The month of April is behind us, and in baseball that means the time is nigh for grand, sweeping pronouncements based on four weeks of play. Actually, for purposes of this column, it means that it’s time to hand out April awards. What follows is a dispersal of various bits of hardware, all in honor of those performers who have performed well thus far. These aren’t predictions; rather, they’re just a listing of who should win the awards were the season to end today. Needless to say, the criteria of the voting writers aren’t my criteria. These awards go to the guys who are doing the best jobs, without respect to how the 24 others in the same clothes are doing their jobs.
With that, to the podium…
AL MVP: Cliff Lee, Indians. Thus far, it’s a curious season for AL position players. Take a gander at the VORP rankings, and you’ll find that the top 10 spots are occupied by NL hitters. Heck, even the unassuming Nate McClouth is out-VORPing every hitter in the American League. Certainly, VORP is far from determinative when it comes to the MVP award, but the fact remains that AL pitchers are outdoing AL hitters this season. So, in brazen defiance of the King-Neal Act of 1999, I’m naming a pitcher as MVP, and Lee is that pitcher. The logical imperative is that he’s also my Cy Young choice for the AL, and when I get to that award I’ll rhapsodize about the season he’s having. Also in the mix: Manny Ramirez of the Red Sox, and Joe Saunders of the Angels.
NL MVP: Rafael Furcal, Dodgers. There’s plenty of room for reasonable disagreements here. However, I’m going with Furcal because of his rather gaudy triple-slash rates (.381/.462/.602), and because he’s authoring those numbers while providing good glove work at the most vital defensive position on the diamond. Of course, it won’t last; at this writing, he’s on pace for 72 doubles, and if reaches that mark then I’ll do something sinister to myself, like boil my hands in oil, or watch the NFL draft. In any event, once all elements of the game are taken into account, Furcal is having the best season to date of any player in baseball. Also in the mix: Chipper Jones, Braves; Albert Pujols, Cardinals; Hanley Ramirez, Marlins; Chase Utley, Phillies.
AL Cy Young: Cliff Lee, Indians. So, Lee’s numbers: they’re bad, “bad” like the kids say. In 37 2/3 innings, he’s got a 1.19 RA, and he’s struck out 32 batters against only two walks. As well, opponents are “hitting” .151/.163/.198 against him. There’s probably some genuine skills growth at work here, but this obviously can’t hold up. (His .195 BABIP will tell you that much.) Still, he’s been the most dominant pitcher in all of baseball this season, and he’s been the best player in the American League. Also in the mix: Zack Greinke, Royals; Joe Saunders, Angels.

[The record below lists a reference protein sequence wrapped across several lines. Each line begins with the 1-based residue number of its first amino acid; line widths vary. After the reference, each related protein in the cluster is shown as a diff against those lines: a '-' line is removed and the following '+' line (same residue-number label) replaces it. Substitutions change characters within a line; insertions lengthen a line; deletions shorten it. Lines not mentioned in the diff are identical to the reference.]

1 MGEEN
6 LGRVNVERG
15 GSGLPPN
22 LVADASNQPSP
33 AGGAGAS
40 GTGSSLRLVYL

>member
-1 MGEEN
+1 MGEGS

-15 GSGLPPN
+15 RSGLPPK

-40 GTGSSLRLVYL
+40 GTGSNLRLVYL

NL Cy Young: Tim Lincecum, Giants. There are a couple of especially remarkable things about Lincecum’s campaign. First, he boasts an RA of 1.73, and second, he’s doing it despite toiling for a team that ranks a paltry 27th in Defensive Efficiency. In a related matter, he’s got a BABIP of .374, but he’s nonetheless keeping runs off the board. In other words, if you put Lincecum on a team with competent defenders, he’d probably have numbers to rival Cliff Lee’s. Also in the mix: Jake Peavy, Padres
AL Rookie of the Year: Nick Blackburn, Twins. The 26-year-old Minnesota right-hander paces all AL rookie pitchers in VORP, and he’s doing so despite generally opposing a tough set of hitters. In fact, among pitchers with at least 25 innings Blackburn ranks 12th in opponents’ OPS. He also gets bonus points for having a name that sounds as though it were lifted from the script of a Spaghetti Western. Also in the mix: Jacoby Ellsbury, Red Sox; James Johnson, Orioles; Evan Longoria, Rays; Greg Smith, A’s.
NL Rookie of the Year: Geovany Soto, Cubs. Soto’s manning the catcher position and doing a fine job of it, but, even more important, he’s raking, pasting pitching at a .333/.427/.621 clip, and on pace for 93 extra-base hits. While he’s not likely to keep that up, Soto’s Goldstein-approved minor league dossier suggests that he’s the genuine article. He might just wind up in the MVP discussion this season. Also in the mix: Kosuke Fukudome, Cubs; Jair Jurrjens, Braves; John Lannan, Nationals.
AL Manager of the Year: Bob Geren, A’s. When it comes to this all-too-subjective honor, I pay attention to the skippers for whom results far exceed expectations, and that leads me to pick Geren. In some quarters, you saw the A’s bandied about as a potential last-place finisher in the AL West. Instead, they’ve got the best record in the AL according to the sun-dappled alternate reality of third-order wins. That’s thanks mostly to an Oakland pitching staff that’s thus far flush with minor miracles, but Geren gets credit for border collie-ing them along. Also in the mix: Dave Trembley, Orioles.
NL Manager of the Year: Tony La Russa, Cardinals. Here’s another club that was pegged for bottom-feeding status, but after the first month of play the Cardinals are percentage points out of first place and in playoff position.
It’s not likely that La Russa will be able to LOOGY-ROOGY his way into a division title, but the surprises haven’t stopped yet. Also in the mix: Fredi Gonzalez, Marlins; Bob Melvin, Diamondbacks.